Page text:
‘Foyle’s War’ is back, while ‘Nichols’ and ‘Courtship of Eddie’s Father’ debut on DVD

Published: Monday, Sept. 30 2013 5:02 p.m. MDT

Michael Kitchen and Honeysuckle Weeks return for "Foyle's War: Set 7," three new feature-length episodes now on DVD and Blu-ray.

Acorn

The return of “Foyle’s War” and the debut of “Nichols,” a Western series starring James Garner, and the Bill Bixby sitcom “The Courtship of Eddie’s Father,” lead these TV shows released this week.

“Foyle’s War: Set 7” (Acorn, 2013, three discs, $49.99, three episodes, series recap, featurettes, photo gallery). Perhaps a more accurate title would be “Foyle’s Post-War,” since these three new feature-length episodes take place after the end of World War II, as the cagey ex-police detective becomes involved with MI5 and a Russian spy ring. It’s sometimes difficult to say which is more devious.

Michael Kitchen, born to the role, is as good as ever, weary and wary, suspicious of his role in MI5 and especially of his superiors’ motives. Turns out he’s right to feel that way. Back with him is his former driver Sam (the fabulous Honeysuckle Weeks), now married to an aspiring politician.

The backdrop of post-war England and the difficulties that came with rebuilding, as well as the simmering rise of the Cold War, are convincingly portrayed. These episodes are bleaker than the earlier series but the drama remains compelling and the characters engaging. (Also on Blu-ray, same price)

“Nichols: The Complete Series” (Warner Archive, 1971-72, six discs, $49.95, 24 episodes). Post-“Maverick” and pre-“Rockford Files,” James Garner tried on a different Western character, a greedy opportunist who becomes sheriff of a town under the thumb of a gang. Unfortunately, the character was so different from audience expectations that the producers ultimately decided to kill him off and have Garner continue as Nichols’ softer, more heroic twin brother. But the show was canceled before it could try out this new premise beyond a single episode. Margot Kidder (six years before “Superman”) and Stuart Margolin (who would go on to play Angel on “The Rockford Files") co-star. Guests include Tom Skerritt, Ricardo Montalban, Scatman Crothers and Jack Elam. (Available at warnerarchive.com.)

“The Courtship of Eddie’s Father: The Complete First Season” (Warner Archive, 1969-71, four discs, $39.95, 26 episodes). Based on the movie that starred Glenn Ford and Ronny Howard, this sitcom has Bill Bixby as the widowed father of a young son (Brandon Cruz), with Oscar-winner Miyoshi Umeki as their housekeeper. Seven-year-old Jodie Foster appears in one episode and repeated her character in Season 2. Other guests include Bill Dana, Pat Morita, Cicely Tyson and George Takei. (Available at warnerarchive.com.)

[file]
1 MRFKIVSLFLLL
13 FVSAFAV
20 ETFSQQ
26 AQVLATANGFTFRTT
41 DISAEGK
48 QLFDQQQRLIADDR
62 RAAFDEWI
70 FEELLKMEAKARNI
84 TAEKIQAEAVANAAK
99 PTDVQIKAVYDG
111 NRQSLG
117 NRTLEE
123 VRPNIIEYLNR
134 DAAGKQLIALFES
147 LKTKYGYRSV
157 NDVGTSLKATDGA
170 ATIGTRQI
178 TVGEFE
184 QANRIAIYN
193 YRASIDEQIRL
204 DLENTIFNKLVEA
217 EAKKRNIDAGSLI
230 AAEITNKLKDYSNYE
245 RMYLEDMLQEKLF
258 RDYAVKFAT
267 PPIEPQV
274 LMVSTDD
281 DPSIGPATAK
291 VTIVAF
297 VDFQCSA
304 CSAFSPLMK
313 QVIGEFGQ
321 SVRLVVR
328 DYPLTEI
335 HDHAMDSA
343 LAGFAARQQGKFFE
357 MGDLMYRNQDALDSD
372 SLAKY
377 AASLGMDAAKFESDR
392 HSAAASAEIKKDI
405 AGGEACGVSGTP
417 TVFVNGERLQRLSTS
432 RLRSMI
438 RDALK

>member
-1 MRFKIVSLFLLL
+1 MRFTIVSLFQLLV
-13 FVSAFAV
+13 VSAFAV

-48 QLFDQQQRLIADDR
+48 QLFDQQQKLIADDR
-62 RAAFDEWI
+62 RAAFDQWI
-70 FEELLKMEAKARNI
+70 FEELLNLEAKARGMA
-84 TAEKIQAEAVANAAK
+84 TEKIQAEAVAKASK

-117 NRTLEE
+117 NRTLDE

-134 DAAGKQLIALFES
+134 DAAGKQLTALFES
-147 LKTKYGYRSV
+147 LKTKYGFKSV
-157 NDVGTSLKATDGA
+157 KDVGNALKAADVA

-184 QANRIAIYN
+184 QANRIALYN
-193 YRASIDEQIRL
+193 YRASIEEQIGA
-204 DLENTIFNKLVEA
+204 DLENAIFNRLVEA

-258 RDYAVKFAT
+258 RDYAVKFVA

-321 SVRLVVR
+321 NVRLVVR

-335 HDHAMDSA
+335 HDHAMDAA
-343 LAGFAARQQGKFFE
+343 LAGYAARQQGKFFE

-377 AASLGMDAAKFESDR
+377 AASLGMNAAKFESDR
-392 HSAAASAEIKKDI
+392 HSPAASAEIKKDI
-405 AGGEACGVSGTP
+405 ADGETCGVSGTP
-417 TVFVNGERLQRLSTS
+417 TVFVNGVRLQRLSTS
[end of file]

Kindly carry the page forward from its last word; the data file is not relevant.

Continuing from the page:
“War & Peace” (Acorn, 2007, two discs, $49.99, four episodes). Here is yet another version of Leo Tolstoy’s bulky Russian novel, this one a miniseries co-produced by Russia, Italy, France, Poland and Germany. Malcolm McDowell and Brenda Blethyn are the most recognizable actors among the international cast and it’s well-played, lavish and involving.

“Barabbas” (Gaiam/Vivendi, 2012, $19.97, two episodes). Billy Zane stars as the title biblical character, the criminal released by Pontius Pilate in place of Jesus. This postulates that he attempted to seek redemption after that event. (Also on Blu-ray, $29.95)

“South Park: The Complete Sixteenth Season” (Comedy Central/Blu-ray, two discs, $59.99, 14 episodes, deleted scenes, audio commentaries). The foul-mouthed kids of Trey Parker and Matt Stone’s long-running, raunchy cartoon series return. But this show is definitely not for kids. Season 17 begins Sept. 25. (Also on DVD, $42.99)

“Giants: Hometown Heroics” (MLB/A&E, 2013, $14.98, featurettes). This 78-minute program captures highlights in the history of the San Francisco Giants, footage from the games and memories of the players.

“Gene Simmons Family Jewels: The Final Season” (Lionsgate, 2012, three discs, $19.98, 14 episodes, featurettes). This is the seventh and last season of the reality program that culminated in the marriage of Simmons and longtime companion Shannon Tweed.

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